Free-to-play delivery for mobile devices reappeared during Blizzcon 2021 and better defined their plans to build an MMO experience.
Last night, at the Blizzcon panel dedicated to the Diablo saga, designer Wyatt Cheng explained the importance of cities as a social component in MMOs. Watching other players walk around with their gear and take a break from battles with a few drinks in the canteen is important to create the feeling of a “real” world, of a community that runs its course even when we’re not playing. It was an idea that already emerged during the development of Diablo III and, although it was discarded to focus on other things, the coming Diablo Immortal will have that organic meeting point in the city of Westmarch.
The controversy of the jump to mobiles
First announced at BlizzCon 2018, Diablo Immortal had a very negative reception from fans, especially those who were hoping to see Diablo IV at that event. The more than 750,000 “dislikes” that appear today under its trailer show the uphill that Blizzard must climb with the project, although the creatives responsible (the game is co-developed with NetEase Games) have not thrown in the towel and are still looking its space between games such as the already official fourth installment or the recently announced remastering of the second.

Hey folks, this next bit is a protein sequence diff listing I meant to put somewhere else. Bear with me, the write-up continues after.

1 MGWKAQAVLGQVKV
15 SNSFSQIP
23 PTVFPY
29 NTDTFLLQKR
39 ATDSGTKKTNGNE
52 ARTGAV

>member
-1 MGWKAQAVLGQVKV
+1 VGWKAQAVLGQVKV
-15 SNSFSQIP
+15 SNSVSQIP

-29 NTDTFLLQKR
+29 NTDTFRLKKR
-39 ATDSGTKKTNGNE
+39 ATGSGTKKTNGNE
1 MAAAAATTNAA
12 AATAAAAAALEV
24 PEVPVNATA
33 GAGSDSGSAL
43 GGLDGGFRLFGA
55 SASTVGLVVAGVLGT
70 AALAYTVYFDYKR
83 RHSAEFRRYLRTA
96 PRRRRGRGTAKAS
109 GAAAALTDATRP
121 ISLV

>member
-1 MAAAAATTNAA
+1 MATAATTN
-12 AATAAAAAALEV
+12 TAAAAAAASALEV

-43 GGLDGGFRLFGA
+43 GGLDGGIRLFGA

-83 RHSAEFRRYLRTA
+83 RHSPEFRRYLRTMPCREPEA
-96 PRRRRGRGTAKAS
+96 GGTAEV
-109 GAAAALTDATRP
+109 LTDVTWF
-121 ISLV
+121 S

It is precisely this social component that may be the key, as well as the accessibility provided by the portable and free-to-play nature of Immortal. Planned for Android and iOS – no specific date yet -, the game will be an interquel located between Diablo II and Diablo III, and will try to maintain the essence of the saga despite the changes necessary to adapt to both the greater mechanical simplicity that the mobile games and the aforementioned predominance of the social component.
Below these lines you can see the video in which the developers share experiences, intentions and footage from the alpha version (including a look at Westmarch), although, looking again at the votes, the reception of the fans still does not seem to have turned from the everything.